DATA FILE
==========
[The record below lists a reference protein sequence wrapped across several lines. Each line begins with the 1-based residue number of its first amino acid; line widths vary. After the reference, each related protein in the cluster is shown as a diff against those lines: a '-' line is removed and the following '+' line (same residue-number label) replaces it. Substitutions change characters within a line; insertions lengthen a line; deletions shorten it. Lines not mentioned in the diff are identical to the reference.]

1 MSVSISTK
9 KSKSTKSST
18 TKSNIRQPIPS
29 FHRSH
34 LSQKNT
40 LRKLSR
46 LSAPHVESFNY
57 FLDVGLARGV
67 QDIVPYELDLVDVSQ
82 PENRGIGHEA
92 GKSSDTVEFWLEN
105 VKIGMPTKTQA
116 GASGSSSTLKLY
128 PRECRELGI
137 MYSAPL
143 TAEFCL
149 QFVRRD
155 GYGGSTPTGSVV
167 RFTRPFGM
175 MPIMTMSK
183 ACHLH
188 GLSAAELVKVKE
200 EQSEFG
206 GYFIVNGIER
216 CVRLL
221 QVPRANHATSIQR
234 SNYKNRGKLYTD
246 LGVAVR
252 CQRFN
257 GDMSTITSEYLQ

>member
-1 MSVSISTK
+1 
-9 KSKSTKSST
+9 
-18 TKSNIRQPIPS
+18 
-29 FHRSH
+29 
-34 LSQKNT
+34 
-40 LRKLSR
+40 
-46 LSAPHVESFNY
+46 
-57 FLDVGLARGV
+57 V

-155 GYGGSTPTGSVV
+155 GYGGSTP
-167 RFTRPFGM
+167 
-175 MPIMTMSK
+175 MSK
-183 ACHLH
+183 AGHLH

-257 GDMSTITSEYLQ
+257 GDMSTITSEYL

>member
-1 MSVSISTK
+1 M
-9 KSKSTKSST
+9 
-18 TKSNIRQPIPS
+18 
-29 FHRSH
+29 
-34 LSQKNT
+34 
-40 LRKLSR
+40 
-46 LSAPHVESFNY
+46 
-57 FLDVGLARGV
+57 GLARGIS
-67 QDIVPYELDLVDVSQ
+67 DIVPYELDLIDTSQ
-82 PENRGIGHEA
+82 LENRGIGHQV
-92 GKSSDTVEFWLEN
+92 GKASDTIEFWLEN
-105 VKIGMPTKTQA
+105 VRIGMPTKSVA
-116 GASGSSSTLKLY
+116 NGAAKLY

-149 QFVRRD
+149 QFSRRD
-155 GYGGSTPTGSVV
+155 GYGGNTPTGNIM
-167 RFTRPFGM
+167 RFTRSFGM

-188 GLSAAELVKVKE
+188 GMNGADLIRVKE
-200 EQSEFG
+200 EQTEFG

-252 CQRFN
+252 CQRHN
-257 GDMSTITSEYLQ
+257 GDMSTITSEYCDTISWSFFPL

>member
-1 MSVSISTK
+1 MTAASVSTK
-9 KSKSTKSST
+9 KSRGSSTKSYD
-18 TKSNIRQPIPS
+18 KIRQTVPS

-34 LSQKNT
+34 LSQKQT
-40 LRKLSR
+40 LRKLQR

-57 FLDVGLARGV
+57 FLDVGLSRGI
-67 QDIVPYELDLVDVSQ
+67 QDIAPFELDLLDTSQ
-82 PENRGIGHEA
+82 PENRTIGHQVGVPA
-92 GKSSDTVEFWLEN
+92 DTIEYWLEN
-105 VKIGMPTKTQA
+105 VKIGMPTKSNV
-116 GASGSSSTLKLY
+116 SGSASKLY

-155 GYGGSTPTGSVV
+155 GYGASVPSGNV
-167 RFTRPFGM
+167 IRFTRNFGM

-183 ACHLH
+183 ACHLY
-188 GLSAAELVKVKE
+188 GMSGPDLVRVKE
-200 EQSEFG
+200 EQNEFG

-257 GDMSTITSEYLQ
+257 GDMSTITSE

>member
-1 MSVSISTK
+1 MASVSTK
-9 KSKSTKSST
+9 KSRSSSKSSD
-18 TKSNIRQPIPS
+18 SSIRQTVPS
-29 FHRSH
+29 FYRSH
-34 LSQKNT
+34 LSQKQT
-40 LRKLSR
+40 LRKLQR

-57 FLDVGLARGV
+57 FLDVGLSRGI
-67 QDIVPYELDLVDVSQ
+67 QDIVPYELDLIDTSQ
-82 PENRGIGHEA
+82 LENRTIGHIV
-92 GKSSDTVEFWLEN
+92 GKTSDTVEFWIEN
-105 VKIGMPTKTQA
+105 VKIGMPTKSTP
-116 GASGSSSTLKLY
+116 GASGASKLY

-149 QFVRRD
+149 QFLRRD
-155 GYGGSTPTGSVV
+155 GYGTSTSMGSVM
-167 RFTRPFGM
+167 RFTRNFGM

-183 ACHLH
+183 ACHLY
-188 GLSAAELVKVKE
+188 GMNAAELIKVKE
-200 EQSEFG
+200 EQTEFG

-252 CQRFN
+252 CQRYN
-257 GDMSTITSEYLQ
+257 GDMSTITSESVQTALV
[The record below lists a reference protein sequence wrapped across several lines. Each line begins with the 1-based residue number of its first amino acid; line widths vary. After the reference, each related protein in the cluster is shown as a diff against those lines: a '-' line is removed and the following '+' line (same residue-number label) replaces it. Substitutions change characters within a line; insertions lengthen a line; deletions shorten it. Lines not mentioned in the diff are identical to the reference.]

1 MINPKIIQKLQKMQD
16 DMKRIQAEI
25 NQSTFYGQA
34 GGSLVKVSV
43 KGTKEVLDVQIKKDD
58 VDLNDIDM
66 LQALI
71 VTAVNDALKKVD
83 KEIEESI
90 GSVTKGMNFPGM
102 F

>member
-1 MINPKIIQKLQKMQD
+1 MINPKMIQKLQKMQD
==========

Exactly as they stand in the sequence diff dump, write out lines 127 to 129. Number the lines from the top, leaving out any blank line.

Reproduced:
-183 ACHLH
+183 ACHLY
-188 GLSAAELVKVKE